Your account isn’t deleted (their latest email says: “we want to inform you that according to the Ola policy you have taken rides with us, deletion of your Ola account is not possible.”), but your credit card details are.

Update 23 Oct 2019: I fiddled around in the OLA settings looking to put in a temporary email account. Instead, I found a way to delete my account—I swear this wasn’t there a week or so ago! Now, whether it will actually get deleted or not, I don’t know, but when I tried to go into the app after ‘deleting’ it, it asked me to sign up, so here’s hoping. Here’s how I did it:

  1. Open the OLA app on my phone.
  2. Under the menu, tap on My Profile.
  3. Tap Data and Privacy.
  4. Tap Manage your data.
  5. Tap Delete your account.
  6. You get information about what will happen next—essentially, they don’t delete your account immediately. Instead, they deactivate it for 30 days, during which time you can sign back in. At the end of the 30 days, your account is meant to be deleted.
  7. Tap Delete my account.
  8. Confirm the deletion.

I then got an error message (‘auth failed’ or something like that). I closed the OLA app, then reopened, at which point I was asked to sign up again, and offering to sign me up with my previous credentials. So it looks like my account is now deactivated. I’ll set a reminder to check again in 30 days…





Qantas bag drop and Q Tags

7 10 2019

If you fly with Qantas, you may already know this but it caught me out this morning… If you’re travelling with bag tags on your luggage put on by the check-in counter people (maybe kiosk check-in too?) AND you have a Q Tag on your luggage, the bag drop machine for transfer from international to domestic may not accept your bag. Instead the kiosk comes back with a cryptic message that you have too many luggage tags and to remove some.

Well, the only tags I had (that I was aware of) were the ones put on at AKL this morning. But it seems the bag drop reads that AND the Q Tag and gets itself confused. I had to go to the customer assistance counter to find out why my bag wasn’t accepted, and she told me to remove the Q Tag and try again (that worked). But it would’ve been very useful to have that info on the kiosk screen at the point where I was told I had too many tags! (yes, I’ve sent in feedback to Qantas about this and discussed it with a customer service rep.)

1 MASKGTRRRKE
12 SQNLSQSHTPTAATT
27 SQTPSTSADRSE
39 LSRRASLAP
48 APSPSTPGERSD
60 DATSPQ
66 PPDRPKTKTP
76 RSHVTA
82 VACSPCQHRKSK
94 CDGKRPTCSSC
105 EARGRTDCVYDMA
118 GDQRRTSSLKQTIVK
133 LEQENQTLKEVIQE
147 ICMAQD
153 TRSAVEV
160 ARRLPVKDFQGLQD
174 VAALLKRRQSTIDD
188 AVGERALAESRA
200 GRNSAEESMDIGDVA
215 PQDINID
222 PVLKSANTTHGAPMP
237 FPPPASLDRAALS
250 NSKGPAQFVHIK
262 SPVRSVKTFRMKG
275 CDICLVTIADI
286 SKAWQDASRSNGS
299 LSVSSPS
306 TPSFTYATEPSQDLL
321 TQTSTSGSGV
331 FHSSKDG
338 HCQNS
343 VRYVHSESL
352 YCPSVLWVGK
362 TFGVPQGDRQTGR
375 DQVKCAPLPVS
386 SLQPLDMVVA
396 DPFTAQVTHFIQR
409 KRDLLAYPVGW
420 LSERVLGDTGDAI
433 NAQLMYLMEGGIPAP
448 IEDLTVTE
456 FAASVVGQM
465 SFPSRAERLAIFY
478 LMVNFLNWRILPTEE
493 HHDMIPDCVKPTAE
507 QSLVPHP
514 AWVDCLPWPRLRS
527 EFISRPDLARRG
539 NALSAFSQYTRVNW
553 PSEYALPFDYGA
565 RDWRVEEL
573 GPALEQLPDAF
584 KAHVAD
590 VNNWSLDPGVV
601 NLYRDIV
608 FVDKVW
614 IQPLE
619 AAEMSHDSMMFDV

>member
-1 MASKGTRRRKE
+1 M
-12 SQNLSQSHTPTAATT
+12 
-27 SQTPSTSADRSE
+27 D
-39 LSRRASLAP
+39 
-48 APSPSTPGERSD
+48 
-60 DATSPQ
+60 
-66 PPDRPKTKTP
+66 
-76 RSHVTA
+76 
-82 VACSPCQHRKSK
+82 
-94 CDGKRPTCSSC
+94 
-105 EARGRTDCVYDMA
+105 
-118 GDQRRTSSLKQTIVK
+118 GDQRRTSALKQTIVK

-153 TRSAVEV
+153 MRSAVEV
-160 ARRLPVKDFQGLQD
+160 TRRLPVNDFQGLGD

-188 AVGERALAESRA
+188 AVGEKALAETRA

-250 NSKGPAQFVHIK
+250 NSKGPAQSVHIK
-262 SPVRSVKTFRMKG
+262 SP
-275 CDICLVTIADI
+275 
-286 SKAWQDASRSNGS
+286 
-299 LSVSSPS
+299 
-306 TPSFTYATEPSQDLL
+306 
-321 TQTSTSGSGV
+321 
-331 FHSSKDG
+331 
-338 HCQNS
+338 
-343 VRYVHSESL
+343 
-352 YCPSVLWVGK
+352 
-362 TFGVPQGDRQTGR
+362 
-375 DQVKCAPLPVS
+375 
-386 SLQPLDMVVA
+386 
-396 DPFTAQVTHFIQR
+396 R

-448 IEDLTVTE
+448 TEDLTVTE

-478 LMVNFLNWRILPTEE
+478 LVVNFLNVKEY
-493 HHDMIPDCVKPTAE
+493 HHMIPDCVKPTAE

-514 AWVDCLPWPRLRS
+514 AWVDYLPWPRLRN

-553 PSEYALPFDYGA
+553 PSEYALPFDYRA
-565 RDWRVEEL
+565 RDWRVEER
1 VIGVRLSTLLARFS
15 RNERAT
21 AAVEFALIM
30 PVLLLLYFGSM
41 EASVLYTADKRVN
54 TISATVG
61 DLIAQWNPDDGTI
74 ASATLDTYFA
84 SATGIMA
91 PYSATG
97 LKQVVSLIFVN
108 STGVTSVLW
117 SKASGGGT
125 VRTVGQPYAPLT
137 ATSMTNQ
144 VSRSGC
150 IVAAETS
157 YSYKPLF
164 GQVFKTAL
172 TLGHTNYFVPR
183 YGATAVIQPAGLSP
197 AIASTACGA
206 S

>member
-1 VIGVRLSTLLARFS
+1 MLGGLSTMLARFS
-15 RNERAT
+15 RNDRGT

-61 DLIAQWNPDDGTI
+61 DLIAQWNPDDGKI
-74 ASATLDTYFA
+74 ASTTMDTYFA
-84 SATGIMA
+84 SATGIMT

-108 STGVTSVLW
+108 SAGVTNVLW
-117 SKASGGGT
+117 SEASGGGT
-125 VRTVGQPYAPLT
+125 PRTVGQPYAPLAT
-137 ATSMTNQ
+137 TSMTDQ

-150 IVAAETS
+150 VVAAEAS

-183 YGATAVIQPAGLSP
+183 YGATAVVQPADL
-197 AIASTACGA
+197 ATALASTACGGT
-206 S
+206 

One other thing another friend shared — if you have a spare Q Tag for perhaps an extra bag you didn’t end up purchasing, don’t leave it in your suitcase as it can confuse the machine too. Instead, put it in your carry-on bag.





Quilting batiks in Bali

28 09 2019

I was in Bali a couple of weeks ago and went to one of the two main stores that stock quilting batiks. It’s near the old Denspasar markets, so you’ll likely need a driver to get you there and to escort you to the place: CV Dewi Mas, Jl. Gajah Mada 48 Denpasar, Bali, Indonesia (open 7 days a week from 9:30am; closes at 4:30pm Mon to Sat and at 1:30pm on Sunday)

I’d previously gone to the other store nearby (https://rhondabracey.com/2012/09/11/bali-day-3-monday-10-september-2012/), but this time wanted to check Dewi Mas out. As with the other store, you can buy fabric off the bolt (minimum 1 m cut; $3 AUD per metre), pre-cut lengths (lengths varied a lot — I got a 9.5 m length of a dark fabric; others were 1 or 2 m), jelly rolls ($13 AUD each), fat quarters, charm squares, etc.

For reference: 7.5 m = 1 kg in your luggage (and yes, they have scales where you can weigh your purchases), and 3 jelly rolls = 1 kg.

This was my haul of quilting batiks, probably about 20 or so metres of fabric, plus 3 jelly rolls

This was my haul, probably about 20 or so metres of fabric, plus 3 jelly rolls

Jelly rolls galore!

Jelly rolls galore!

Two long walls were covered in fabric lengths

Two long walls were covered in fabric lengths

Pre-cut lengths of fabric (various lengths)

Pre-cut lengths of fabric (various lengths)

 

 





Gorgeous Melbourne!

7 05 2019

I’m in Melbourne for a conference, and I deliberately came a day early to go see some things.

Melbourne certainly turned on some magical weather today! I put a rain jacket, scarf, and spare leggings in my handbag in anticipation of its reputed ‘four seasons in one day’, and all I experienced was gorgeous autumn sunshine, clear blue skies, and no wind. All the parks are stunningly green (so different from the still yellow/brown of where I am in Western Australia).